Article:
BABY BUN – her story

Here is the enchanting story of Baby Bun, a wild rabbit baby.  It started as any ordinary day at CottonTails. I had just finished cleaning out and feeding the rabbits and guinea pigs when the doorbell rang – it was a young man holding a shoe box.  He said he had found a rabbit being attacked by birds, possibly crows, and could I help?  I carefully opened the box, and inside a small towel was a very small soaking-wet bundle of fur, just about identifiable as a baby wild rabbit, around 14 days old.  The young man seemed very relieved when I confirmed I would do what I could, and I took the box and bunny inside to look closer.

My first thought was to establish whether the baby could be suffering from myxomatosis, as the risk of passing this disease on to the other rabbits here could be high if I was not careful.  The risk of RHD1 and 2 was another factor to consider too.  On first examination, it appeared that the apparent eye damage was due to the crows, so I decided to treat the baby with anti-parasite drops and leave bunny wrapped up in a clean, warm towel somewhere quiet to let it recover from the shock and do a closer examination later.

After a couple of hours, I checked on the baby. it was now lovely and warm, and the fur had dried, so I felt it was safe to examine it further.  There were three main injuries that I could see.  Firstly, around the eyes where the crows had been pecking, but luckily, the bunny was found before permanent damage was done.  The second injury was on the top of the head, a deep nasty wound which thankfully had not got through the skull.  The third injury was more worrying as it was still bleeding and appeared to be a wound to the side of the head, possibly penetrating inside the ear.

Placing the rabbit in an observation and isolation cage, I could then see that there was a definite and severe head tilt, but I thought this was likely the result of the head injuries, so in time, there was a good chance of this rectifying itself sufficiently that the rabbit could eventually be released.  I was also able to identify the gender of the bunny – a female.

Being only around 14 days old, she still needed milk feeds, so we quickly got into a feeding regime three times a day.  Although in the wild, the mother only feeds her litter once a day, usually at night, substitute kitten milk is not as rich as rabbit milk, so extra feeds have to be done to ensure baby rabbits get the right level of nutrition.  It did not take her long to establish a good feeding pattern, and I started introducing her to hay and grass, too, as this would be important for her subsequent release.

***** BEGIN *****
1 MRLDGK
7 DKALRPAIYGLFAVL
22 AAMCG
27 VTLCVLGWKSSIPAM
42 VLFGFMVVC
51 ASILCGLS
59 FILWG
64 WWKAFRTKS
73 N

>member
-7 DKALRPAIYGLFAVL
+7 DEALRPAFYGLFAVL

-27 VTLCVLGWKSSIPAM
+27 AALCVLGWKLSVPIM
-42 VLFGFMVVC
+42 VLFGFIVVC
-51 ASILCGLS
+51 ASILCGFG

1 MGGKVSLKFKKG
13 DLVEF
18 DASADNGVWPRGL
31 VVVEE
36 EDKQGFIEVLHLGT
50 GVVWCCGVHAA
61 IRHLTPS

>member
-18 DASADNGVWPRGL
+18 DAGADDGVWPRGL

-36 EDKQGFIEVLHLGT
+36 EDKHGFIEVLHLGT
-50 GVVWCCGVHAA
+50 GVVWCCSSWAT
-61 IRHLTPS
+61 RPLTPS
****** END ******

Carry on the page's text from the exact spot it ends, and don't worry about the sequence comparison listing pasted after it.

It was clear within a day or two that she was quite a character!  Some wild rabbit babies can become relatively tame during the hand-rearing process, but not this little bunny – she was determined to keep her wild streak, which made catching her for feeds quite challenging.  Her head tilt slowly improved until after around two weeks or so, there was no sign of any problem at all – we were right on track for release.

Another week later, she was ready to be moved outside, so she was vaccinated against myxomatosis and RHD1 and moved to a run on the grass with a wooden house at one end for shelter.  I thought I had set everything up well, blocking off any nooks and crannies that I thought she could squeeze down behind, and was congratulating myself on a job well done when I spotted her little tail sticking out from behind the house!  I gave up in the end, as no matter what I did, she managed to find a gap, so I moved the house to the middle of the run so she could not get stuck.  Her other trick was to scale up the side of the house, which was 2’ high, and sit on the top, which she clearly liked to do at every opportunity.

Baby Bun went from strength to strength with each passing day, and with each day, she became more and more wild in behaviour, precisely the characteristic she would need to survive in her natural environment.

After another ten days or so, I felt it was time to release her, especially as the coronavirus pandemic could result in us being in lockdown at any moment, so early one sunny morning, we released her in a safe place and watched her disappear as if by magic into the bramble bushes on the edge of the field.  Job done, but I must admit to choking back some tears as we walked quietly away.  Good luck, little bun …

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